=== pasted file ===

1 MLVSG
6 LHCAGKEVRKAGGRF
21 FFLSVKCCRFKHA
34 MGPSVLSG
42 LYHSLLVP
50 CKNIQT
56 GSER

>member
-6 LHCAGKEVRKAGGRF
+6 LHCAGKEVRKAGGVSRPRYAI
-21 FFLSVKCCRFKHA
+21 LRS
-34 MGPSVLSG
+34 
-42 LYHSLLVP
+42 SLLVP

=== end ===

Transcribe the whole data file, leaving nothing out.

1 MLVSG
6 LHCAGKEVRKAGGRF
21 FFLSVKCCRFKHA
34 MGPSVLSG
42 LYHSLLVP
50 CKNIQT
56 GSER

>member
-6 LHCAGKEVRKAGGRF
+6 LHCAGKEVRKAGGVSRPRYAI
-21 FFLSVKCCRFKHA
+21 LRS
-34 MGPSVLSG
+34 
-42 LYHSLLVP
+42 SLLVP